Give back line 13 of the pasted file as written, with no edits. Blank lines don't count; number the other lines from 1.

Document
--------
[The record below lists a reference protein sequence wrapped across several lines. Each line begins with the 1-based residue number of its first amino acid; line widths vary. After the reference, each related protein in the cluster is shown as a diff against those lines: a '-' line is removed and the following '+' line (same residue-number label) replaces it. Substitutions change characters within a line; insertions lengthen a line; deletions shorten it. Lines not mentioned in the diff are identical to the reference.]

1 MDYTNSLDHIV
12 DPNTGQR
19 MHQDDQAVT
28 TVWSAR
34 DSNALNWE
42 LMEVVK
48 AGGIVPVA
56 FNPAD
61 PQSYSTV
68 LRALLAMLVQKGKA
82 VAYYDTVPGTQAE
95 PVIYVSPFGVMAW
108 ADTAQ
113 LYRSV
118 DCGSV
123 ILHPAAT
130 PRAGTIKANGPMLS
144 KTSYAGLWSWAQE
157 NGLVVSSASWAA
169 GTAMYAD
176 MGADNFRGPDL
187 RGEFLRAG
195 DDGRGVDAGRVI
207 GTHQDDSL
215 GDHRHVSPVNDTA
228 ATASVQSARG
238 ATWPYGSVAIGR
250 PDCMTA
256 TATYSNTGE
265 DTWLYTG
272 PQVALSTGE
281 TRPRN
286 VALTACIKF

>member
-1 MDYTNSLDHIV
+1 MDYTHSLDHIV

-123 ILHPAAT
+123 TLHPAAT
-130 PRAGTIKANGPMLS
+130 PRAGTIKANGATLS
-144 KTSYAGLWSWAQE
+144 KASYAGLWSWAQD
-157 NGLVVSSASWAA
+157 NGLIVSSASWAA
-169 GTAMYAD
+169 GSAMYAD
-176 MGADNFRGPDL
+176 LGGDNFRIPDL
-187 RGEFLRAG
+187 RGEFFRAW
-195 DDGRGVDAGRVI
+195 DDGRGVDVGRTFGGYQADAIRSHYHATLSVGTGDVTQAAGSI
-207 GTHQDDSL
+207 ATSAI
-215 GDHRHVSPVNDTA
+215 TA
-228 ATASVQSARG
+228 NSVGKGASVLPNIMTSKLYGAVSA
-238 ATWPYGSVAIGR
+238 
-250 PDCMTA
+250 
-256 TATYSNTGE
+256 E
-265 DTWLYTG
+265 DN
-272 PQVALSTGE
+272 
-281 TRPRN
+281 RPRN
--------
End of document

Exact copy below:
95 PVIYVSPFGVMAW